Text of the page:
CHIPS' Summer 2010 Newsletter is now available to read online here.
See inside for updates from our Uganda project, a report from Ghana, plus a thank you message from our Founder Trustee, Roy Calvocoressi, regarding the fantastic response to our recent appeal.
You will also find prayer points, pictures from the field, and much more...
From Mini-Massacre to Minor Miracle
The CHIPS Border Resettlement Project was our response to the massacre at Lomaratoit in 2001. It comprised settling a mixed population of 25,000 Karamojong and Iteso along a 55km stretch of road between Olilim and Iriri in the south east and Apeitolim and Okoboi in the north west. We gave ourselves ten years to complete the project. Planning began in 2005.
Early in 2007 there was nobody living in Apeitolim or Okoboi until we moved there. Safety and security were poor and the people were afraid to move back. When it was known that CHIPS were moving in, villagers started to trickle back. We provided seed and tools to assist them to get started.
The CHIPS Uganda team have been making great progress in the ongoing resettlement programme, with the population in Apeitolim alone now exceeding 15,000 and new bases Obulin and Okolonyo nearing completion. All this is despite continued insecurity in the region and unreliable rainfall creating another impending food crisis. CHIPS continues to work with the Iteso and Karamojong to support them through practical projects and ministry to contribute to peace, following the example of Christ.
For a full update of our recent work, please download our Spring newsletter.
CHIPS recently collaborated with the University of Birmingham to produce a paper entitled:
This was a contribution to an international conference in Kampala in June 2008 which brought together more than 300 water scientists, managers and policy makers from 23 countries in Africa and 14 countries from the rest of the world to discuss the challenges facing Africa in terms of the impacts of climate change on groundwater resources.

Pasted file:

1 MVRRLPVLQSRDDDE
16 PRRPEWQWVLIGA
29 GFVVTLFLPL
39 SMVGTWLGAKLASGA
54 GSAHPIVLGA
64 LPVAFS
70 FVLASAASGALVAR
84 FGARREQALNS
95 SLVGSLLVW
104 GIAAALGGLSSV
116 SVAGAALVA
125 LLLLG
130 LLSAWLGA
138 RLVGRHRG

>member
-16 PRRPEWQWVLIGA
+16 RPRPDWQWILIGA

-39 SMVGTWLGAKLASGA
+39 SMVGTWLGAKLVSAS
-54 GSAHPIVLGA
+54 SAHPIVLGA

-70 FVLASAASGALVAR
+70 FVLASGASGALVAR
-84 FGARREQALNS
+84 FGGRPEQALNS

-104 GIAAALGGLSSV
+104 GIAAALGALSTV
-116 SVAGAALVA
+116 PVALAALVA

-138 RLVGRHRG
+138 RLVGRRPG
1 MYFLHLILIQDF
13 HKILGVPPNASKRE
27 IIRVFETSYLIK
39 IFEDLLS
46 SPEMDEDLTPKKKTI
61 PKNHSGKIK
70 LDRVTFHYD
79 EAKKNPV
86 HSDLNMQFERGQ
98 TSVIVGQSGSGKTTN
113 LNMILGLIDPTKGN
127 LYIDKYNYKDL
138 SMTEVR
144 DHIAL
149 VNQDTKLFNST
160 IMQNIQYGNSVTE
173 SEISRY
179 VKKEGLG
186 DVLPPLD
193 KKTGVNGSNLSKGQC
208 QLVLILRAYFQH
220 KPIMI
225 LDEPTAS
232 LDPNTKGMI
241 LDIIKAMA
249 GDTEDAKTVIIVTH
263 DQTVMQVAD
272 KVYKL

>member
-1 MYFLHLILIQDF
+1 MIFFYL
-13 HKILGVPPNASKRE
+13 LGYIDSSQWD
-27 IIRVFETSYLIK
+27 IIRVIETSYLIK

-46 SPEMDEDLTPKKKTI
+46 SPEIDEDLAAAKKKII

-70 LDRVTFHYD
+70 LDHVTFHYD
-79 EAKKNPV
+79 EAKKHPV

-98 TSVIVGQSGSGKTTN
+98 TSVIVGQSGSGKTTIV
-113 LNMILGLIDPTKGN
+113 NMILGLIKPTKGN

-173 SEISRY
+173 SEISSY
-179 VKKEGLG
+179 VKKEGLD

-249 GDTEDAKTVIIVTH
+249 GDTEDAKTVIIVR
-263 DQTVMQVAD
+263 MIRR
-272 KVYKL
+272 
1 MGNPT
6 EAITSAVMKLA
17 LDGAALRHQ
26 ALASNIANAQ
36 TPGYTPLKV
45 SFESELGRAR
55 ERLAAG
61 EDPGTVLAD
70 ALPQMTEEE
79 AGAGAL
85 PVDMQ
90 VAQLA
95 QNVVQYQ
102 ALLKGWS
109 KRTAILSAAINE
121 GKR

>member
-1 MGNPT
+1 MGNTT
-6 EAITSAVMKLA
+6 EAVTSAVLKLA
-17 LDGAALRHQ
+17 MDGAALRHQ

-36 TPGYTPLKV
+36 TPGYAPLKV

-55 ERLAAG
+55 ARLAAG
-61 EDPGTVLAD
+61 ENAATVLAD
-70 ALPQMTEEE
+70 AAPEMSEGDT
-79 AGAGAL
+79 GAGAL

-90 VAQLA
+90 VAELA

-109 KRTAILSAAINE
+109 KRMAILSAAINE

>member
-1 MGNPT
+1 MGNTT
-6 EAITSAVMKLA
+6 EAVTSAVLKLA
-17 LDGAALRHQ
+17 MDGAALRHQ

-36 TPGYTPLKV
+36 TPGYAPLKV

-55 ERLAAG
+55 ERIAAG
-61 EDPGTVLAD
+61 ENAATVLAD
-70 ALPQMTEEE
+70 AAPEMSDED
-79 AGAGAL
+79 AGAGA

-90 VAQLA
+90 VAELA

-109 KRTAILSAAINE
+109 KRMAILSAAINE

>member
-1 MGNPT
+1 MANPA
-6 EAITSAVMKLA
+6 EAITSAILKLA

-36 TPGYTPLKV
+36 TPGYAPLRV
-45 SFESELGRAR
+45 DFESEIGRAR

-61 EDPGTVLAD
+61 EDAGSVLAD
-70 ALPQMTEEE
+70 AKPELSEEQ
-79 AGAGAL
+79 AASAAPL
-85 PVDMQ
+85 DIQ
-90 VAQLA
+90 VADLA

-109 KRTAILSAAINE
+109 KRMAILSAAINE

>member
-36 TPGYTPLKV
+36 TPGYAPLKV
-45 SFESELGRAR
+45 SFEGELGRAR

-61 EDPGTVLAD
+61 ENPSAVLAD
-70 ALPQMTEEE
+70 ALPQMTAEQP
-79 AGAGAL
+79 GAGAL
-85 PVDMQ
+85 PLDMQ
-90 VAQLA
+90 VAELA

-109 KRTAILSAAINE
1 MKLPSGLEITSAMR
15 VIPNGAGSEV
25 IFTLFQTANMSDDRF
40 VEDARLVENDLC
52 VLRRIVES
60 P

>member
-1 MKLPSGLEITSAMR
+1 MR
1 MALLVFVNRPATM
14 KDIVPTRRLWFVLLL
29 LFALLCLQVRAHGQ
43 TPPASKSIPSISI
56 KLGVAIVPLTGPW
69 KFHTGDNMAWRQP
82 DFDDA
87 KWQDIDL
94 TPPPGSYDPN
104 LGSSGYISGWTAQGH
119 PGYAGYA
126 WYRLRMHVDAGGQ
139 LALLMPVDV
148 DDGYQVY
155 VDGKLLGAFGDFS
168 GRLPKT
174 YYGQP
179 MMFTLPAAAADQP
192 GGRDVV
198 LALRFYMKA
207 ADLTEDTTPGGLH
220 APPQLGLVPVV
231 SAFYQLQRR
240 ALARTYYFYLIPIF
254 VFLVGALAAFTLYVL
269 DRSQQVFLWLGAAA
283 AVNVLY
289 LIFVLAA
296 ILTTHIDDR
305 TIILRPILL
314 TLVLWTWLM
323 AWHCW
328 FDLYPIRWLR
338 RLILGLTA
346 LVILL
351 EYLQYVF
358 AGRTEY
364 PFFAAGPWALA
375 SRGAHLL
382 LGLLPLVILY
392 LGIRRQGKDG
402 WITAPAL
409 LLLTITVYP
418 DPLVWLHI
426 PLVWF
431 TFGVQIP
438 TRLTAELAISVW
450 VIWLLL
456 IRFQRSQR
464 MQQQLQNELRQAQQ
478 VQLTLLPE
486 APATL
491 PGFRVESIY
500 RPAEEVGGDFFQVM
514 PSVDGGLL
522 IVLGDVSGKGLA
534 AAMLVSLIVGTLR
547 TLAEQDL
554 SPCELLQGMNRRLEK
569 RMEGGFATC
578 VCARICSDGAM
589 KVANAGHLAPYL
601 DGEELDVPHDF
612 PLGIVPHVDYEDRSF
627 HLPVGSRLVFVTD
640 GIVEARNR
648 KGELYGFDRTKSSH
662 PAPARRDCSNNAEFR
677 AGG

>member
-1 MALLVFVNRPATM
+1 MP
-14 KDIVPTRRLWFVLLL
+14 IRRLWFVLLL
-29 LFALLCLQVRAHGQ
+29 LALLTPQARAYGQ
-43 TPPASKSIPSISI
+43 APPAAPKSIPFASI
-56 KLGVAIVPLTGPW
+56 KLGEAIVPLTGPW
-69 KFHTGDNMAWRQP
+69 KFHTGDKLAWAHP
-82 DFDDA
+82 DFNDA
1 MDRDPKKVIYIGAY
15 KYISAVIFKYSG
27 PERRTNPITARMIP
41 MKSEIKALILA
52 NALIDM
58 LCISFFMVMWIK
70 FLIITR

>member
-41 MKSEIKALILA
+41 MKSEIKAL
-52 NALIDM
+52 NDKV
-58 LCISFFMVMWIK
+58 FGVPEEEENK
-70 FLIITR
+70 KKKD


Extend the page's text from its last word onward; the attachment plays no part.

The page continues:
According to the UN Office for the Coordination of Humanitarian Affairs "the food crisis in northeastern Uganda's Karamoja region has reached such a dire level that more than one million people are in need of emergency food aid" - read the full article here.
CHIPS is working with thousands of such affected Karimojong people by providing seeds and tools for cultivation and food for work until the next harvest comes.
Last October, I was privileged to be asked to visit Ghana to carry out an evaluation of the peacebuilding work of a West African organisation, SEND, working in the NE of the country.
Having never travelled in West Africa before it was not with a little excitement that I stepped off the plane and travelled into the bush. Facilitated by SEND, I spent time meeting local chiefs, elders, youth, entrepeneurs, farmers and many local people who told me about their daily lives and the challenges they face.
Last September, long-time CHIPS supporter William Wilson made the long journey from Scotland to NE Uganda to visit the CHIPS team and find out all about CHIPS work there. William writes...
William with CHIPS Project Manager Simon-Peter
"This was my first visit to Uganda - it was a huge culture shock, and the more so as you travelled further from Kampala to Soroti, Iriri, and finally Apeitolim. Arriving at Apeitolim, the first impression is that it is basic, but orderly. The CHIPS project consists of a few traditional huts surrounded by neat plantations. It became clear that a lot of thought had gone in using what were mostly local resources. People had been resettling Apeitolim for about a year – it had been the site of a CHIPS project a few years ago, until an attack caused the inhabitants to flee.